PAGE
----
President Obama’s attempt to discredit Mitt Romney’s farsighted plan to rebuild the U.S. Navy — derisively referencing “horses and bayonets” — shows his obliviousness to the real-life consequences of his leadership. A look at what this administration’s policies have meant to the U.S. Navy is both revealing and frightening.
Over the last four years, the combat strength of the U.S. Navy has been degraded to an extraordinary degree. President Obama is fond of saying that Governor Romney would spend “trillions of dollars that the military isn’t asking for.” In fact, successive chiefs of naval operations have testified before Congress that the minimum number of vessels needed to carry out current missions is 313. The fleet currently consists of 285 ships, the lowest number since before America entered World War I. Governor Romney’s plan would add 15 ships per year for the next decade, with a goal of roughly 350 ships by 2020. This would meet the Navy’s minimum threshold of vessels to carry out current requirements. Equally important, Romney is also laying the groundwork for a Navy capable of meeting the myriad challenges that will arise on the watch of presidents down the road. In planning for the future, he is exercising the type of strategic judgment this President has eschewed.
As he mocked Governor Romney’s statement that the Navy’s size has fallen to the lowest level since 1916, President Obama took pains to mention both aircraft carriers and submarines as two platforms that have transformed the nature of warfare over the last century. Unfortunately, the President’s actions don’t convey the same concern for our submarines and aircraft carriers as his rhetoric evinced last night. The U.S. Pacific Command has long stated that it requires between 16 and 18 attack submarines to fulfill operational requirements; the Navy can currently provide only 10 at any given time. This comes as the Chinese Navy has begun to outnumber the U.S. Navy’s submarine force in the Pacific, playing directly into Beijing’s “anti-access, area-denial” strategy for limiting America’s freedom of movement in the region.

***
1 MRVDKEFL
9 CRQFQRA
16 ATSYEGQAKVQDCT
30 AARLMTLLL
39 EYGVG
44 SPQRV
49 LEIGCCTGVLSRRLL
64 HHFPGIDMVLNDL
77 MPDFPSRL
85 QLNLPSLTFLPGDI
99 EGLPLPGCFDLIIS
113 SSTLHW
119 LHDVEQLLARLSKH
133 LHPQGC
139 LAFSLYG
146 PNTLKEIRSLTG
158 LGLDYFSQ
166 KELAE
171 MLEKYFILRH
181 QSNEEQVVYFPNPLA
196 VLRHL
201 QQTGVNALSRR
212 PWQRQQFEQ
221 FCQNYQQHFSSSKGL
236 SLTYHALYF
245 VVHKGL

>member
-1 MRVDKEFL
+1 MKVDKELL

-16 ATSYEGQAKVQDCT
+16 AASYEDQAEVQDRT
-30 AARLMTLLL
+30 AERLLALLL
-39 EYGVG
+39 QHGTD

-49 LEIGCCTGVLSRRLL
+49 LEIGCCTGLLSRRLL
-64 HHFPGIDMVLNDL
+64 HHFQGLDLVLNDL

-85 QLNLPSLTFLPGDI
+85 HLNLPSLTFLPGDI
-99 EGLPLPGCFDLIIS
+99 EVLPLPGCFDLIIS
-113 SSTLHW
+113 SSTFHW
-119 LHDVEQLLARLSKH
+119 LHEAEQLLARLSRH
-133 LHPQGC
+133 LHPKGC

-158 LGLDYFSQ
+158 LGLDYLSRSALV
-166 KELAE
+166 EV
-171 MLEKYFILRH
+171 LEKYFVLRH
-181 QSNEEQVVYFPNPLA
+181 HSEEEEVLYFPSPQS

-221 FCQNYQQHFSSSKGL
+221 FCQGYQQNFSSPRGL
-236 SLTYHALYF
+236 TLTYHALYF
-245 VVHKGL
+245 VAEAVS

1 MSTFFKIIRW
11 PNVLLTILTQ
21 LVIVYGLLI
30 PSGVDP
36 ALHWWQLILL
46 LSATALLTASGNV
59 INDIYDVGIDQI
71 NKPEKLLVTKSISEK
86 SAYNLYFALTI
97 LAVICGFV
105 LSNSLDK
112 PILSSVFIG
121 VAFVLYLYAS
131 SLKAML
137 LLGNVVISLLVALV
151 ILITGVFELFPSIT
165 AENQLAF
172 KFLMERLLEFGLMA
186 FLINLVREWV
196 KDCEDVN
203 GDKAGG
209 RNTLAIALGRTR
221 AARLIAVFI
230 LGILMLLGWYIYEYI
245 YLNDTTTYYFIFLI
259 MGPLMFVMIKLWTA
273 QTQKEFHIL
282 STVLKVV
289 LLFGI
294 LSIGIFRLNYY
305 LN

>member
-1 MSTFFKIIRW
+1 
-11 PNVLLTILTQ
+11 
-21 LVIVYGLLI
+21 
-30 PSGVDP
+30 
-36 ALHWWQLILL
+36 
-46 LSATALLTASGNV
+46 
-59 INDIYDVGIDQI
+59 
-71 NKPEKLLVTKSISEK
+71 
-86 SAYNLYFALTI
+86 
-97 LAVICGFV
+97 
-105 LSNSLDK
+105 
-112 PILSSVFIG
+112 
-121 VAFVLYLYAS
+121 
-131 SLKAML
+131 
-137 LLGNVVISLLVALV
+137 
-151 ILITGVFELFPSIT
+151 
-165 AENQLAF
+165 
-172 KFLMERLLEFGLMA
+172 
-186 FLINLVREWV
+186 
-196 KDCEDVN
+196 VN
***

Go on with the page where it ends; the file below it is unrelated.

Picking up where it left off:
The Obama administration has also been less than enthusiastic about the aircraft carrier, the most versatile tool of American power operating today. Only after the Navy’s top officers told Congress that eleven carriers were absolutely essential to American security did the administration attempt to walk back a suggestion that we should reduce the number of carriers in the fleet. Governor Romney’s plan, far from ignoring our uniformed leadership, actually calls for an eleventh carrier air wing — the Navy leadership has been requesting exactly this for years, as it would markedly enhance our ability to project power around the world.
President Obama’s expressed hostility to the two platforms he singled out in the debate is only a small element of his general neglect of American sea power. As Representative Randy Forbes (R., Va.) has noted, the president underfunded the Navy’s maintenance budget by $800 million this year. It is no surprise that more than 20 percent of the fleet failed its annual inspection in 2011, a sizeable increase over previous years. Obama has also slashed funding for research and development, failed to develop adequate replacement platforms for aging ship classes, and ignored our Marine Corps’s requirement for 39 amphibious ships, which is particularly important given the vaunted “pivot to Asia” the President has initiated but refused to adequately resource.
President Obama’s four years have been difficult ones for American sea power. As he stakes American credibility on a reengagement in Asia, he does so with a dramatically smaller, under-resourced fleet. And, despite his incessant talk of “investing for the future,” he has no plan to make the investments needed to leave his successors with a Navy capable of defending American interests around the world. For all his bluster, this president has consistently shown himself ignorant of the choices required to sustain the best tool of projecting American power in the 21stcentury: the United States Navy.
— Alexander B. Gray, who writes frequently on naval history, is a policy analyst at a Washington, D.C., think tank.